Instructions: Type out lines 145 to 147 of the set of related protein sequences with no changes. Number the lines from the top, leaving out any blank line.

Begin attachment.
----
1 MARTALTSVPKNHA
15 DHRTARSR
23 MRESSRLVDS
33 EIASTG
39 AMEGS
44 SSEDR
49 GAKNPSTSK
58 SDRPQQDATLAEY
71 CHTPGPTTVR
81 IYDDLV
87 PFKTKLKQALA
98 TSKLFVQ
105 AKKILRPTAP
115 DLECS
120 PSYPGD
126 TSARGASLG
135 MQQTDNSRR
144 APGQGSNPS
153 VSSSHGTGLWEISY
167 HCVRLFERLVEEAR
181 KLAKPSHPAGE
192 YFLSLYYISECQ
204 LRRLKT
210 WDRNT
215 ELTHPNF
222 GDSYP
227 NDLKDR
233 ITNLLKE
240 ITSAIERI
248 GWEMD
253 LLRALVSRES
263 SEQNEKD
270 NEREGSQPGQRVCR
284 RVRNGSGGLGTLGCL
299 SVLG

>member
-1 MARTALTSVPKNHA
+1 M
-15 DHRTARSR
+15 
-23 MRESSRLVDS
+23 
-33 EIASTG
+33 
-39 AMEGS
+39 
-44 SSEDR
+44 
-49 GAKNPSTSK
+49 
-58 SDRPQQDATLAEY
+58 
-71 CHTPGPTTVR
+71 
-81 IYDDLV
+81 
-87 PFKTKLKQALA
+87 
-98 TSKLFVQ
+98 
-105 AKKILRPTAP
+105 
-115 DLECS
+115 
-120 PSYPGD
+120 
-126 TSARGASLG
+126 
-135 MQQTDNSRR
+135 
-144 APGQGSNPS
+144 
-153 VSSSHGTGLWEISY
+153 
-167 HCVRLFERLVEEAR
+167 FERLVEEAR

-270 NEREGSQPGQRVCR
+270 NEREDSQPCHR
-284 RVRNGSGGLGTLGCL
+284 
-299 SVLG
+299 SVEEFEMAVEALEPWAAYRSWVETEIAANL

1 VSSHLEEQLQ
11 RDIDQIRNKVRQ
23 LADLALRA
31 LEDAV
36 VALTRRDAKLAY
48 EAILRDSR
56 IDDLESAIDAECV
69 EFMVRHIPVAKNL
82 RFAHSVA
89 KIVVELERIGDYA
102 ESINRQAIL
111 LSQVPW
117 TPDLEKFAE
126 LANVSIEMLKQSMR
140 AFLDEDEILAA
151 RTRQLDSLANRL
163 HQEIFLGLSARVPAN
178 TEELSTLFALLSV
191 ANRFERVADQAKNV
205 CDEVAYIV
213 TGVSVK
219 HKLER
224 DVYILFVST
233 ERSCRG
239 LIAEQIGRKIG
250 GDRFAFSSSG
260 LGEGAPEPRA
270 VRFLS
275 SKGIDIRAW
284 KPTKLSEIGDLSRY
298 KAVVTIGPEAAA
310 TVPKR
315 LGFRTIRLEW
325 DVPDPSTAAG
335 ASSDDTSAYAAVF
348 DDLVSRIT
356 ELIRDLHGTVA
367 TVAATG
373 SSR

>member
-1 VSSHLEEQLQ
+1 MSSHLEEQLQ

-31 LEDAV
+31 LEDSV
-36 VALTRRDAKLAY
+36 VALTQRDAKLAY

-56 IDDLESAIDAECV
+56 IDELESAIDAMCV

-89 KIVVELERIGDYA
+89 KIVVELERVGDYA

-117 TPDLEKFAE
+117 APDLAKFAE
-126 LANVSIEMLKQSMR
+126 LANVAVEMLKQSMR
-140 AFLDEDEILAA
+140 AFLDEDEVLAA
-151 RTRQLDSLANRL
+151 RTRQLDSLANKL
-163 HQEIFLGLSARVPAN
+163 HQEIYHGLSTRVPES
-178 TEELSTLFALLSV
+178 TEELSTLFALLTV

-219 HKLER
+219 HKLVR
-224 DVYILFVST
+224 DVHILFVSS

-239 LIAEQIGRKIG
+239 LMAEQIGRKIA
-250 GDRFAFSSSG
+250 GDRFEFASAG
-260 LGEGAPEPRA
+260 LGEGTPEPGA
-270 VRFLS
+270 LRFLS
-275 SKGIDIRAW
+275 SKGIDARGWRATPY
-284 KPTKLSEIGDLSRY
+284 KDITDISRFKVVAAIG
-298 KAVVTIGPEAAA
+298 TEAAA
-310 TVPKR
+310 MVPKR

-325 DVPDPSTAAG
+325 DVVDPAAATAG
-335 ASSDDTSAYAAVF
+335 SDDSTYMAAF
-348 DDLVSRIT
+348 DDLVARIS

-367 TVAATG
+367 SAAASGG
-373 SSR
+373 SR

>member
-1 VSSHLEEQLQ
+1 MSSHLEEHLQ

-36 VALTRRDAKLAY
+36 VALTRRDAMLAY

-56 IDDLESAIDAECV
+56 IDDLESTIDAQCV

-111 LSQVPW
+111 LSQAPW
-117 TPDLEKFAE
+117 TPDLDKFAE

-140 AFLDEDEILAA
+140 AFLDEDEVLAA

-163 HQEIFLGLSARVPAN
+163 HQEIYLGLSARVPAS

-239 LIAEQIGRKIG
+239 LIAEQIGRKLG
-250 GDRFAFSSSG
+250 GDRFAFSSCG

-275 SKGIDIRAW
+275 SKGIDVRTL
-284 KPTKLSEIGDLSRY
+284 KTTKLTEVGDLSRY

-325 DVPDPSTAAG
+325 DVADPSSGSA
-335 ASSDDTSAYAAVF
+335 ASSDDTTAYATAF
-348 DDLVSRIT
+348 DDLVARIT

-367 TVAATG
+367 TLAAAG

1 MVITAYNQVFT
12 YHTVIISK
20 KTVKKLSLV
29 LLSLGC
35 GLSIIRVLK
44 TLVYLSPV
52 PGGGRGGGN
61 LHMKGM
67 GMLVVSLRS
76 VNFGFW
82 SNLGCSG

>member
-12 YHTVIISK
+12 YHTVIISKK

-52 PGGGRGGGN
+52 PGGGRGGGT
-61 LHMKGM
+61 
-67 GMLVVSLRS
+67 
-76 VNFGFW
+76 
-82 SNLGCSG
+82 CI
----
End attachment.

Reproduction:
-219 HKLER
+219 HKLVR
-224 DVYILFVST